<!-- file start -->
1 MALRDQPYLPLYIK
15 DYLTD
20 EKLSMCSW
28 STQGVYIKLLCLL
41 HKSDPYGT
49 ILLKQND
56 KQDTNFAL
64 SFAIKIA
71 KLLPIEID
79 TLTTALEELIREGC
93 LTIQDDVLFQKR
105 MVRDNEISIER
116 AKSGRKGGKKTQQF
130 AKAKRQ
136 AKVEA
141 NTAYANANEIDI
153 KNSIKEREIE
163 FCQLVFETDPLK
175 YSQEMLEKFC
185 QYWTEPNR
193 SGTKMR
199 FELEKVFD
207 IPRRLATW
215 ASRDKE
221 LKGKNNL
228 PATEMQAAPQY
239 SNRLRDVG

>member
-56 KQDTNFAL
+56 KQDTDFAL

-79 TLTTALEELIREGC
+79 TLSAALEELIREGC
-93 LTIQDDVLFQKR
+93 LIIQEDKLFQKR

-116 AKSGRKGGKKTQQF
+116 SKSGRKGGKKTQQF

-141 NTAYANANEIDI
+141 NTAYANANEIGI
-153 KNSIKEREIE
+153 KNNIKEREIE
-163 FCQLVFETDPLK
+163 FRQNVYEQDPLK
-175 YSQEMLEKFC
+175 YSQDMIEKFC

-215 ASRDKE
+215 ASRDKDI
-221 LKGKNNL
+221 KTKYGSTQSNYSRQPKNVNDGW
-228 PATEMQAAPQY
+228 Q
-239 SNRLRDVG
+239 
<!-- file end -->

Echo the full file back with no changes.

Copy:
1 MALRDQPYLPLYIK
15 DYLTD
20 EKLSMCSW
28 STQGVYIKLLCLL
41 HKSDPYGT
49 ILLKQND
56 KQDTNFAL
64 SFAIKIA
71 KLLPIEID
79 TLTTALEELIREGC
93 LTIQDDVLFQKR
105 MVRDNEISIER
116 AKSGRKGGKKTQQF
130 AKAKRQ
136 AKVEA
141 NTAYANANEIDI
153 KNSIKEREIE
163 FCQLVFETDPLK
175 YSQEMLEKFC
185 QYWTEPNR
193 SGTKMR
199 FELEKVFD
207 IPRRLATW
215 ASRDKE
221 LKGKNNL
228 PATEMQAAPQY
239 SNRLRDVG

>member
-56 KQDTNFAL
+56 KQDTDFAL

-79 TLTTALEELIREGC
+79 TLSAALEELIREGC
-93 LTIQDDVLFQKR
+93 LIIQEDKLFQKR

-116 AKSGRKGGKKTQQF
+116 SKSGRKGGKKTQQF

-141 NTAYANANEIDI
+141 NTAYANANEIGI
-153 KNSIKEREIE
+153 KNNIKEREIE
-163 FCQLVFETDPLK
+163 FRQNVYEQDPLK
-175 YSQEMLEKFC
+175 YSQDMIEKFC

-215 ASRDKE
+215 ASRDKDI
-221 LKGKNNL
+221 KTKYGSTQSNYSRQPKNVNDGW
-228 PATEMQAAPQY
+228 Q
-239 SNRLRDVG
+239 